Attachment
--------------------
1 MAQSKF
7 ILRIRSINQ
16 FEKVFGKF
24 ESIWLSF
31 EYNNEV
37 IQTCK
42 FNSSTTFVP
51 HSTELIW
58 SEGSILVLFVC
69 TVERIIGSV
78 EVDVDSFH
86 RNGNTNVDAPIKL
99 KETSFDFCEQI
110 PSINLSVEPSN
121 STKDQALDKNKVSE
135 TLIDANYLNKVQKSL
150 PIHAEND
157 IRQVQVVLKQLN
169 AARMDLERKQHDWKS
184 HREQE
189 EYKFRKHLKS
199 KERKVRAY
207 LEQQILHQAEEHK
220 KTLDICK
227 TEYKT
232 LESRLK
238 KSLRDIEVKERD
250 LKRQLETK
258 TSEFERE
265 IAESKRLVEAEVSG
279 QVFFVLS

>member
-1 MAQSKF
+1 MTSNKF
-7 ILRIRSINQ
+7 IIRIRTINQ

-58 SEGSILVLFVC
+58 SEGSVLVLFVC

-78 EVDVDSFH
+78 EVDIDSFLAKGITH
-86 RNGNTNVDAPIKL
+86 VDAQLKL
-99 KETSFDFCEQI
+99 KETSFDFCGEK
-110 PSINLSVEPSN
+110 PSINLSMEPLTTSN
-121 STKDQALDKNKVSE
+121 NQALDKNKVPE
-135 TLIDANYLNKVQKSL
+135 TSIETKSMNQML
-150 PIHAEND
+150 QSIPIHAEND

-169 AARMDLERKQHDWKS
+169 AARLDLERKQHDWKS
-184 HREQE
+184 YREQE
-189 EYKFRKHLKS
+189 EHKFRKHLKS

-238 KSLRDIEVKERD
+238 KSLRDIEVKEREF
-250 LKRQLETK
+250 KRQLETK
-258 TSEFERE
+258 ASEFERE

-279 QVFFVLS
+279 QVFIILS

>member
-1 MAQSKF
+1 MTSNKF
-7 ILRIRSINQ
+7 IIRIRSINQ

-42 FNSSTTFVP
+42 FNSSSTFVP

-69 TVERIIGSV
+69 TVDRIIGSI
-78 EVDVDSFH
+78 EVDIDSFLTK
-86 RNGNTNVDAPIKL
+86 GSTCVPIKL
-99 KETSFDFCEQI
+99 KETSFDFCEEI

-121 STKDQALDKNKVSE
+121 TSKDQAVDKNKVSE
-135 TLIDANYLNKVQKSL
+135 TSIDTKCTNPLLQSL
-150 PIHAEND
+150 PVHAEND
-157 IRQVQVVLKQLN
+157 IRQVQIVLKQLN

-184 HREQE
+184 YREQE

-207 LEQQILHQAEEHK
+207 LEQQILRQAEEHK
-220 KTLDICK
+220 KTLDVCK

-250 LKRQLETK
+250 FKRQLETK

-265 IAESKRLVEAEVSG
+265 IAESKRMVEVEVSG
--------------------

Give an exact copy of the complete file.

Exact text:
1 MAQSKF
7 ILRIRSINQ
16 FEKVFGKF
24 ESIWLSF
31 EYNNEV
37 IQTCK
42 FNSSTTFVP
51 HSTELIW
58 SEGSILVLFVC
69 TVERIIGSV
78 EVDVDSFH
86 RNGNTNVDAPIKL
99 KETSFDFCEQI
110 PSINLSVEPSN
121 STKDQALDKNKVSE
135 TLIDANYLNKVQKSL
150 PIHAEND
157 IRQVQVVLKQLN
169 AARMDLERKQHDWKS
184 HREQE
189 EYKFRKHLKS
199 KERKVRAY
207 LEQQILHQAEEHK
220 KTLDICK
227 TEYKT
232 LESRLK
238 KSLRDIEVKERD
250 LKRQLETK
258 TSEFERE
265 IAESKRLVEAEVSG
279 QVFFVLS

>member
-1 MAQSKF
+1 MTSNKF
-7 ILRIRSINQ
+7 IIRIRTINQ

-58 SEGSILVLFVC
+58 SEGSVLVLFVC

-78 EVDVDSFH
+78 EVDIDSFLAKGITH
-86 RNGNTNVDAPIKL
+86 VDAQLKL
-99 KETSFDFCEQI
+99 KETSFDFCGEK
-110 PSINLSVEPSN
+110 PSINLSMEPLTTSN
-121 STKDQALDKNKVSE
+121 NQALDKNKVPE
-135 TLIDANYLNKVQKSL
+135 TSIETKSMNQML
-150 PIHAEND
+150 QSIPIHAEND

-169 AARMDLERKQHDWKS
+169 AARLDLERKQHDWKS
-184 HREQE
+184 YREQE
-189 EYKFRKHLKS
+189 EHKFRKHLKS

-238 KSLRDIEVKERD
+238 KSLRDIEVKEREF
-250 LKRQLETK
+250 KRQLETK
-258 TSEFERE
+258 ASEFERE

-279 QVFFVLS
+279 QVFIILS

>member
-1 MAQSKF
+1 MTSNKF
-7 ILRIRSINQ
+7 IIRIRSINQ

-42 FNSSTTFVP
+42 FNSSSTFVP

-69 TVERIIGSV
+69 TVDRIIGSI
-78 EVDVDSFH
+78 EVDIDSFLTK
-86 RNGNTNVDAPIKL
+86 GSTCVPIKL
-99 KETSFDFCEQI
+99 KETSFDFCEEI

-121 STKDQALDKNKVSE
+121 TSKDQAVDKNKVSE
-135 TLIDANYLNKVQKSL
+135 TSIDTKCTNPLLQSL
-150 PIHAEND
+150 PVHAEND
-157 IRQVQVVLKQLN
+157 IRQVQIVLKQLN

-184 HREQE
+184 YREQE

-207 LEQQILHQAEEHK
+207 LEQQILRQAEEHK
-220 KTLDICK
+220 KTLDVCK

-250 LKRQLETK
+250 FKRQLETK

-265 IAESKRLVEAEVSG
+265 IAESKRMVEVEVSG